FENAC is able to offer a custom service to help manufacturers and distributors comply with the global regulatory development for nanoparticles. Please contact us so that we can tailor the service to your needs.
We have the ability to characterise and interpret the physico-chemical properties of nanoparticles from all sources, including size, aggregation properties, surface behaviour, dissolution and morphology.
The Risks and Rewards of Nanomaterials
Our business and industry colleagues with interests in colloidal suspensions and nanomaterials, are invited to participate in a forthcoming industry workshop to be hosted by FENAC at the University of Birmingham on 23 May 2017. The Workshop is aimed at those who currently require or anticipate the need for advanced characterisation and understanding of nano-scale materials or processes, either for industrial applications, standardisation or regulatory compliance. The Workshop is FREE to attend though pre-registration is required.
See further details and register (PDF 59KB)
Helping you to comply with existing and upcoming policy
Defining what is classed as a nanoparticle is a key part of regulation.
The European Commission in 2011 proposed a definition that defined a nanomaterial as comprising at least 50% of particles measuring between 1 and 100 nanometers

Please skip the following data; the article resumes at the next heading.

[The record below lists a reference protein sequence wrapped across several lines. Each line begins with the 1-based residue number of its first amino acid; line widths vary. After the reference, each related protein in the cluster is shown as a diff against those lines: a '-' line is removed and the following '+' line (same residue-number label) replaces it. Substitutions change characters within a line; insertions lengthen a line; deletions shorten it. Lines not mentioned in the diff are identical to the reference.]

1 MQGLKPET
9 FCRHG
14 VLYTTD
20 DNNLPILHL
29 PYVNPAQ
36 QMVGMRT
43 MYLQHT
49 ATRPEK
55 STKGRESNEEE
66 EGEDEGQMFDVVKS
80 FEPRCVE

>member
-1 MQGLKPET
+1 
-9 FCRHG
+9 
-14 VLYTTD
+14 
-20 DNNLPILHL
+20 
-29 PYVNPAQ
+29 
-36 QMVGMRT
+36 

The International Council of Chemical Associations (ICCA) has worked with the global Chemical Industry to agree on a more harmonised nanomaterial definition based on weight concentration. Their definition of a nanomaterial is:
- Solid, particulate substances
- Intentionally manufactured at the nano-scale
- Consisting of nano-objects with at least one dimension between 1 and 100nm on the basis of ISO
- And their aggregates and agglomerates
- With a weight based cut-off of either:
- 10 wt.-% or more of nano-objects as defined by ISO or
- 50 wt. -% or more of aggregates / agglomerates consisting of nano-objects.
While revision of the REACH regulation to include nanomaterial criteria has yet to be implemented FENAC can look at Particle size, Particle Number and Particle Size Distribution to see if materials are likely to be defined as nanomaterials when regulation is in place.
In 2010 regulation on the use of Nanomaterials in cosmetics entered into force. Any cosmetic product containing nanomaterials must notify the EU Commission including information on:
- Identification of the nanomaterial
- Specification including size of the nanomaterial, physical and chemical properties
- The quantity to be placed on the market per year
- Toxicological profile
- Safety data
- Reasonably foreseeable exposure conditions
FENAC offers a wide range of analysis that can help meet these requirements from basic physical and chemical properties such as metal concentrations, surface charge and crystal structure to looking at interactions between nanoparticles and environmental and biological material.
FENAC is also able to create tailored nanomaterials for research purposes.
Initial enquires to be directed to firstname.lastname@example.org